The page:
Squeezing out three plus quarts of thick 90 weight through the tube and into the axle housing will take awhile so get comfortable.  It works best if you give the quart bottle a few long squeezes and than allow air to flow back into the bottle followed by a few more good fj cruiser rear differential fluid level

Checking the fill level on flat ground is easy.  The oil should barely begin to run out or just about to run out (within 5mm of the fill opening).

Hand tighten the fill plug and new gasket followed by torquing down the plug to Toyota specifications (36 ft.*lbf for the 2007 FJ Cruiser).

Give everything one more wipe down and check for leaks followed by a drive around the block.  Double check for drips and leaks when the test drive is complete.

There comes a time in every rig’s life when it’s gear oil needs a change to keep all the gears turning smoothly.  Changing the rear differential oil on a Toyota FJ Cruiser is a simple maintenance job anyone can do with a little know how and about 60 minutes.

Be sure to change the gear oil in the transfer case as well. Learn how with our step by step transfer case oil change video.

fj cruiser driverside spark plug location

Time For A Change Sparky

fj cruiser used spark plugOne of the best ways to avoid trouble on an off-road adventure is to know your rig… inside and out.  One of the best ways to get to know your rig is through regular maintenance.  Toyota recommends changing your spark plugs every 30,000 miles.  Changing the spark plugs on a Toyota FJ Cruiser is a simple activity for any backyard mechanic and a good way to get to know your rig.

A couple of things you’ll need in order to change out the spark plugs includes:

  • 6 spark plugs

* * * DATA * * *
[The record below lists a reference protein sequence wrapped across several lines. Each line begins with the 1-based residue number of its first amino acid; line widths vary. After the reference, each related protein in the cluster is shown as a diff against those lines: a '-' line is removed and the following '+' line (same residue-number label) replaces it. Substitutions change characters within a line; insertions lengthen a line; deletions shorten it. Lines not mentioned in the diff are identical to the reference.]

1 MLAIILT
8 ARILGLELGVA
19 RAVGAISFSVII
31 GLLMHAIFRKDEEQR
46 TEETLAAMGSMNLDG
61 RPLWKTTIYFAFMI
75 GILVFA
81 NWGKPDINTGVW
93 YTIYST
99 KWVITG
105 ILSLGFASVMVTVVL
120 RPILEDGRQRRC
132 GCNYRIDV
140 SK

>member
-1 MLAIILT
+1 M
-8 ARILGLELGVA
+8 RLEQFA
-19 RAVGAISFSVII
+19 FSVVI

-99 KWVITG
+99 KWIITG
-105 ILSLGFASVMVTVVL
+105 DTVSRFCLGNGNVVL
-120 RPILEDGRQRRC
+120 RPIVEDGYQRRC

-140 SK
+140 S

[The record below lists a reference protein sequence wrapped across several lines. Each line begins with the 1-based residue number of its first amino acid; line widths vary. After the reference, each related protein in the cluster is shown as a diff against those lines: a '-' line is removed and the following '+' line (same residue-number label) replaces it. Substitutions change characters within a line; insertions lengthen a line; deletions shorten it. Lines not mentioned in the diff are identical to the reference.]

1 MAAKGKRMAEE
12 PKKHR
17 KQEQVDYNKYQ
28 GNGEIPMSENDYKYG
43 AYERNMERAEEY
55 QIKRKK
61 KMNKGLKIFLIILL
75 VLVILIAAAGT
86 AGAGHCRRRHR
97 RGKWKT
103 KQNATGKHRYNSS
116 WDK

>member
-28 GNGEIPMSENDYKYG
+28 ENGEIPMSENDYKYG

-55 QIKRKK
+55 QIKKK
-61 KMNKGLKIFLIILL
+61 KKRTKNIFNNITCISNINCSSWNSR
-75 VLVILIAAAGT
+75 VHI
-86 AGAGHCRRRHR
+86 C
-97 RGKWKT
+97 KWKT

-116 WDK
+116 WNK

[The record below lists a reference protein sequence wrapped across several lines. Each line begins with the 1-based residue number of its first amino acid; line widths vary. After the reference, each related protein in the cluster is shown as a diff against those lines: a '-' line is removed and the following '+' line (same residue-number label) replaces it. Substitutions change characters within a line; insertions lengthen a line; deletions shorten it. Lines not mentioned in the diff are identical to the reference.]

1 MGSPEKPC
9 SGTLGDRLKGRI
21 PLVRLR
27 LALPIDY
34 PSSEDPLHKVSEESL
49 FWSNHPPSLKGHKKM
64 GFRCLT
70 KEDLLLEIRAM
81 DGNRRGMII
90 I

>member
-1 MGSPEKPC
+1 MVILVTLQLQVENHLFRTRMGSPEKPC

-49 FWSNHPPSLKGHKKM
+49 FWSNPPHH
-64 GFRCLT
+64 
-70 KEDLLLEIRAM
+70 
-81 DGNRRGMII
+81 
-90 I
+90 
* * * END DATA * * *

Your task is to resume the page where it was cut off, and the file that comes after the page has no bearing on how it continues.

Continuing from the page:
• 12 mm and 10 mm socket
  • spark plug socket
  • spark plug gapper
  • couple of 10″ extensions
  • socket wrench
  • torque wrench
  • 2 flat head screw drivers (very helpful)
  • anti-seize (optional)
  • silicon grease (optional)
  • gloves (sure this is optional but Hula Betty wants to protect her manicure. Mechanic or latex gloves work great)

Spark plugs are the business end of your engine’s ignition system.  Its the spark plugs that delivers the spark needed to ignite the air/fuel mixture.  No spark means no combustion!  Combustion occurs when high voltage supplied by the ignition coil jumps across a small gap between the spark plug electrodes. The high voltage surge from the coil goes down the spark plug’s center electrode and forms an arc as it jumps across the gap. The voltage required to form the spark ranges from 4,000 up to 28,000 volts depending on the spark plug gap, engine load and compression. The spark only lasts a tiny millisecond, but it is long enough to start the burn.  And lets face it, a millisecond is a lot longer than you think about the answer to “would you like another beer”.

Never take for granted that your new spark plugs are properly gapped.  Before you tear into the engine check the spark plug gaps and set them to the factory spec.  For our 2007 Toyota FJ Cruiser the gap needs to be .039″ to .043″.  After you have ensured the gaps are correct it is the time to apply a little (it doesn’t take much) anti-seize to the spark plug threads, if you want.

You will want the engine to be cold before you start so the metal in the heads is not expanded. To begin, disconnect the negative battery terminal cable.  I know lots of folks balk at this step but resetting the stereo and compass after it is all done is a small price to pay for avoiding an electrical short and chasing down a burned fuse.  After all you will be disconnecting the ignition coils on your rig.

Before starting you may want to take a look at this fj cruiser Ignition coil component replacement Toyota bulletin showing you how to remove the ignition coils.  Getting to the spark plugs on your rig will require that you pull a few bits from the engine including the: